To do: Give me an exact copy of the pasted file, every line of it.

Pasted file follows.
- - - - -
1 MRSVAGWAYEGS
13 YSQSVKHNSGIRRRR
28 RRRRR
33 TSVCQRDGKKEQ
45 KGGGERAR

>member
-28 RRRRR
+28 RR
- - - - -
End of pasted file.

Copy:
1 MRSVAGWAYEGS
13 YSQSVKHNSGIRRRR
28 RRRRR
33 TSVCQRDGKKEQ
45 KGGGERAR

>member
-28 RRRRR
+28 RR